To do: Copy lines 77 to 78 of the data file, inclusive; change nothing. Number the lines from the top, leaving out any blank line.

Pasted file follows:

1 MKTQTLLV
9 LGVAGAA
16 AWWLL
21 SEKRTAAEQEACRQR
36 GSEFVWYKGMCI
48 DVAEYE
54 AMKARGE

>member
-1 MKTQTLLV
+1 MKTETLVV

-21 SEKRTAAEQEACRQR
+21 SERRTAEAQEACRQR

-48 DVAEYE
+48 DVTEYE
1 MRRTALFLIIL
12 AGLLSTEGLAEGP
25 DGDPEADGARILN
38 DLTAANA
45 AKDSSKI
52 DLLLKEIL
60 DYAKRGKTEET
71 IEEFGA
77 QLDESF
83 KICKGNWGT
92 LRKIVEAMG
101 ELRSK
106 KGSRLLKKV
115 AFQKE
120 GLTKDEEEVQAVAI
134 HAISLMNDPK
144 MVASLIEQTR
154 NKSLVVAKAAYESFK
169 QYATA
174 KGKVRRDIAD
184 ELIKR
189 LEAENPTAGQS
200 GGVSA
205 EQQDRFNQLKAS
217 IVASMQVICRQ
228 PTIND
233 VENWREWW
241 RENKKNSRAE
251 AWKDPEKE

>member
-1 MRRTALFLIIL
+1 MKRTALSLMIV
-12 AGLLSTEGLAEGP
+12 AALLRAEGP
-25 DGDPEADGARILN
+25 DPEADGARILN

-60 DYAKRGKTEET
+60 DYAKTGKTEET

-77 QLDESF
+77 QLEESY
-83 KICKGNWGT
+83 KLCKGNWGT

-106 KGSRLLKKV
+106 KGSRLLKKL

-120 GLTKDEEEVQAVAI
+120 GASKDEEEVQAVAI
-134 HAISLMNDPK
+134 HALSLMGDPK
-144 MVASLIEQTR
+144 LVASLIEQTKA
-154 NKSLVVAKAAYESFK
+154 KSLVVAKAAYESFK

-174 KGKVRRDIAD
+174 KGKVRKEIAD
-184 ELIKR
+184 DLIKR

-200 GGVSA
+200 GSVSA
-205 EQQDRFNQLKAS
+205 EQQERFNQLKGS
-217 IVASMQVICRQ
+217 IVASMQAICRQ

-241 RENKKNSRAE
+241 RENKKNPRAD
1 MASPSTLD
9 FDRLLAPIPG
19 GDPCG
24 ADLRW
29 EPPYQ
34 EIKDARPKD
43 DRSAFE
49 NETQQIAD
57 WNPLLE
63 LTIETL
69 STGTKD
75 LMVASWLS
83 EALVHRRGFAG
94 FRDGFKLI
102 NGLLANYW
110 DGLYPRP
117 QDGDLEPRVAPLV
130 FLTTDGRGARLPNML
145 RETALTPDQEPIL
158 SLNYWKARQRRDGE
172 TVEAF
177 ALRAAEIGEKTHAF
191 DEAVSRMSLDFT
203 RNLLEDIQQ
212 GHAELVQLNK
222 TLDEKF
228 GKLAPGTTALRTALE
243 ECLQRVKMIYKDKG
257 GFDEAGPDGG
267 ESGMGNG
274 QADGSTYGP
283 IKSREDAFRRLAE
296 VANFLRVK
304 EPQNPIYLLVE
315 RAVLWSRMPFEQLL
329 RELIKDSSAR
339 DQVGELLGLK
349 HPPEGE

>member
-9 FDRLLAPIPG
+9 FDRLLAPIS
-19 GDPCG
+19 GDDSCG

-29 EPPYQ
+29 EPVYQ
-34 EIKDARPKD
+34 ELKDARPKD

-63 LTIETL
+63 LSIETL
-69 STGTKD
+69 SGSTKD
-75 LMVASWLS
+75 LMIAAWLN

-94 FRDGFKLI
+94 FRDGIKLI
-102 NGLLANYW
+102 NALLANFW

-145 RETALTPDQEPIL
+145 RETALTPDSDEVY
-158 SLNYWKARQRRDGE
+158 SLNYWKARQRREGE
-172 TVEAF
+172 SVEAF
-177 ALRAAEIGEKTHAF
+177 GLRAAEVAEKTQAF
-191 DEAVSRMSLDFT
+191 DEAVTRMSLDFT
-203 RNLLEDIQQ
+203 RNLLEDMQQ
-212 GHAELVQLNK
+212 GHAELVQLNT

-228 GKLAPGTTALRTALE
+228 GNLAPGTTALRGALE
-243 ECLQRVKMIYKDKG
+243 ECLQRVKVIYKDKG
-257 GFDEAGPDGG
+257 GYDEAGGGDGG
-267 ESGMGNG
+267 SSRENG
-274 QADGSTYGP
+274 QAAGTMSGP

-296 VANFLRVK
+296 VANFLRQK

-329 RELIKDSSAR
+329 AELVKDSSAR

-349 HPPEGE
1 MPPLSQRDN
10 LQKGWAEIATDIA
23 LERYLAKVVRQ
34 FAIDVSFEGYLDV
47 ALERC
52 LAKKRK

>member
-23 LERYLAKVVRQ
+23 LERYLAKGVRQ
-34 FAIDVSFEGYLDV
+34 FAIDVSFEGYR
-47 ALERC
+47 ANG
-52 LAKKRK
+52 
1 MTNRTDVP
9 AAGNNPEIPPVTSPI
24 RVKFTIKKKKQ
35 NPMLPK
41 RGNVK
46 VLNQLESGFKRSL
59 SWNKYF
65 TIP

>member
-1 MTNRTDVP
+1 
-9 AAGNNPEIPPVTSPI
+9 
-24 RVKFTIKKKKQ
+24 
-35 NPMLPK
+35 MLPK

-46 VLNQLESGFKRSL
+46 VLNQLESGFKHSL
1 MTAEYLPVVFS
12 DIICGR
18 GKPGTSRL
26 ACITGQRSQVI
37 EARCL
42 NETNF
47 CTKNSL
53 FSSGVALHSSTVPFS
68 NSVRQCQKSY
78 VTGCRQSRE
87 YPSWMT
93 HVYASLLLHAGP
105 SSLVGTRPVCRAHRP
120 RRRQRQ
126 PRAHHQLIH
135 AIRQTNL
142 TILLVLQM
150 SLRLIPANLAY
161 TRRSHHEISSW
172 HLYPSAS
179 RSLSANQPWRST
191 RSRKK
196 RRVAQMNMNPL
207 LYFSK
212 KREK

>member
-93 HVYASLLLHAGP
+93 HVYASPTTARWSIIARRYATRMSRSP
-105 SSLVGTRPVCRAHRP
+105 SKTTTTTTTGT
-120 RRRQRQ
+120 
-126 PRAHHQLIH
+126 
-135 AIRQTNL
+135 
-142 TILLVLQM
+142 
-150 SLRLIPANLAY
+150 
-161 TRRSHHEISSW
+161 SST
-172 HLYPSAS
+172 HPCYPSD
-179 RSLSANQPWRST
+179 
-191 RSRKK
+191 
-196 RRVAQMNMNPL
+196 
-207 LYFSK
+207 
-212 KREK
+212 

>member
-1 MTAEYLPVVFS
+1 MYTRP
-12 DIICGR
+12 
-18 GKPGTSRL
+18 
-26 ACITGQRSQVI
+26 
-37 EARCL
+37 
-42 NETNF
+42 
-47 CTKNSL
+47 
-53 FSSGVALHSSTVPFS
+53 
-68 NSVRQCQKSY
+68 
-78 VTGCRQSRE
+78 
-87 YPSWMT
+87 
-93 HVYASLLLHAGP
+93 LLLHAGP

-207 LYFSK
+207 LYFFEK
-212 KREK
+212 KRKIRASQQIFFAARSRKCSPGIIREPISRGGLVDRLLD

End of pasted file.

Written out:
-241 RENKKNSRAE
+241 RENKKNPRAD